Although some of the more popular reasons for RPA adoption include improving company productivity, boosting profits, and reducing errors, the most compelling and important applications of robotic process automation, however, lies within the realm of cybersecurity.
It is evident that cybersecurity threats have increased dramatically in terms of volume and diversity in recent years. With organizations, and even national economies, becoming digital-savvy, hacker groups, spies, and cybercriminals have a plethora of attractive targets. Ranging from ransomware, DDOS (distributed denial of service), and cyber espionage to intellectual property theft, cyber threats are a serious aspect of organizational as well as national security.
RPA helping with threat prevention and post-breach forensics
Given the wide variety of cyber attacks and their objectives, successfully defending against them will require speed. The earlier you identify a potential incoming attack, the faster you can block it successfully. Even if a cyber breach has occured, alleviating the damage as quickly as possible can minimize the impact. RPA can also be used to perform post-breach forensics to build new defenses that prevent future attacks.
The scope and frequency of cyber attacks had surpassed the human ability of analysis long ago. Even it is quite impossible to manually monitor the network traffic to identify and counter attack signature patterns that are already known. Therefore the most popular use case of RPA within cybersecurity has been to automate the threat identification and response process, predominantly with the use of RPA combined with artificial intelligence technology.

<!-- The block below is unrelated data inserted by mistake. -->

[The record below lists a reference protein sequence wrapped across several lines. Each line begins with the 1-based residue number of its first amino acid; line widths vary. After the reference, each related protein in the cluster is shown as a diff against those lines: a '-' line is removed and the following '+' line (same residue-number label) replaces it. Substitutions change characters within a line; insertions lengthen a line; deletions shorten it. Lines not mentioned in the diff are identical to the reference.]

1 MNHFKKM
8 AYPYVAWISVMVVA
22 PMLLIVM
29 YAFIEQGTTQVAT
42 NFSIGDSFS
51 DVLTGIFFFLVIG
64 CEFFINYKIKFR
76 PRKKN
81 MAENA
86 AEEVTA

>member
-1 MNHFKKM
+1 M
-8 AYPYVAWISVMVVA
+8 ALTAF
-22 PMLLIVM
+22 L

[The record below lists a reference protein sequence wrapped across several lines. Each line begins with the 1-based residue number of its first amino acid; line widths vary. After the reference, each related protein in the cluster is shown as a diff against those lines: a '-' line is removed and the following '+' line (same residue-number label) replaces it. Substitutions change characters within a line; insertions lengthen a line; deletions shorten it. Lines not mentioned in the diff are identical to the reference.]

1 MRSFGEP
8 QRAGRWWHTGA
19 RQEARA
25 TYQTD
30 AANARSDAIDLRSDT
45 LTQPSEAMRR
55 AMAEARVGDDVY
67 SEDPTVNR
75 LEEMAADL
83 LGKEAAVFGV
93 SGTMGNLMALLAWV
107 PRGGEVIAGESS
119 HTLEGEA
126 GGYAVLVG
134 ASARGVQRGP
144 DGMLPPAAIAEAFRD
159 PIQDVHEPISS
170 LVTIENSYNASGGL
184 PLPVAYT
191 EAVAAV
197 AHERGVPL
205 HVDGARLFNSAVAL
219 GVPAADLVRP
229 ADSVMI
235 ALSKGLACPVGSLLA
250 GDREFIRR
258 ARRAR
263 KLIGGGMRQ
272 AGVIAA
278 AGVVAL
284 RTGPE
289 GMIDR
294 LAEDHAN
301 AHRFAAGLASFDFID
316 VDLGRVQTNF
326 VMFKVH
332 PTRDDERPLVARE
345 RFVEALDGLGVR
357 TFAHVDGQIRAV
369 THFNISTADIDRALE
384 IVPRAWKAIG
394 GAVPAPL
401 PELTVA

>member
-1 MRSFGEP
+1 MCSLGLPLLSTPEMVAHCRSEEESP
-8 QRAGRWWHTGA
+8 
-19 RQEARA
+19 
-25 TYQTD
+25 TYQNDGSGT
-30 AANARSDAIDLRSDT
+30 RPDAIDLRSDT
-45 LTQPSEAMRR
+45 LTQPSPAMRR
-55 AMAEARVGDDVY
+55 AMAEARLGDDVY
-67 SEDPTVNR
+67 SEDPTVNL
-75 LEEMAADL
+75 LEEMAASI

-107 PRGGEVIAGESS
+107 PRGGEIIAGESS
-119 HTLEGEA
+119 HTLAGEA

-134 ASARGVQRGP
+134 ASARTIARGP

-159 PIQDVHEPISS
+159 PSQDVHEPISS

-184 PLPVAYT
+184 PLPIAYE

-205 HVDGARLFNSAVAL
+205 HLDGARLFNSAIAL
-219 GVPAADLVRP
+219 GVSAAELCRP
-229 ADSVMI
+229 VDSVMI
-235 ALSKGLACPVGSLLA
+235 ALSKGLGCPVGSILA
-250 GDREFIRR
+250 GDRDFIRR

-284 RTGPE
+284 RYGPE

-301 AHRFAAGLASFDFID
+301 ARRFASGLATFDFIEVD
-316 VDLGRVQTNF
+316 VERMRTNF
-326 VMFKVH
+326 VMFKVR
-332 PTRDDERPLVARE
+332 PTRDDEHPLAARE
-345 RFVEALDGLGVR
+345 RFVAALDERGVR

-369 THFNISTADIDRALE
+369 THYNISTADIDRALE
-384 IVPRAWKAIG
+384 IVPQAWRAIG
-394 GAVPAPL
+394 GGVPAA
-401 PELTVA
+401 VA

Humans still have a crucial role to play
Despite the increasing trend of automation for security, the processes that are preferred to be automated are typically the high-level workflows which are mostly common to all cyber defense scenarios across organizations. The lower layer processes, that are more discrete and individualized, are performed by humans who will continue to play a critical role in the cyber defense workflow.
For example, most organizations would prefer humans to decide whether to shut down a potentially compromised, but mission-critical server, rather than allowing an AI-based security control to take it offline.
Attended RPA bots are the best foot forward for security automation
Given that humans are an inseparable part of some of the cyber defence layers, it is sensible to make their involvement as effective and efficient as possible. This is where RPA comes into cybersecurity. The attended RPA bots can automate many of the manual and repetitive processes that humans perform, allowing humans to weigh in their cognition at critical junctures.
RPA platform security is obviously necessary
Obviously, when RPA is adding a layer of automation to the overall cybersecurity workflow of an organization, it is critical to ensure that the platform itself is secure. Moreover, the RPA platform should integrate flawlessly with the user authorization and authentication systems and other security controls; this strengthens the security of manual processes that RPA automates.
PoC should be the first step towards automation
The idea behind strengthening cybersecurity by adopting a layer of automation is fascinating. However, many RPA projects fail to drive the desired value just because of a poor roadmap. It is advisable to start your automation journey with a proof-of-concept (PoC) project that will allow you to measure the impact of automation. With a successful PoC, your organization will begin to see the possibilities and as a result the enthusiasm will grow.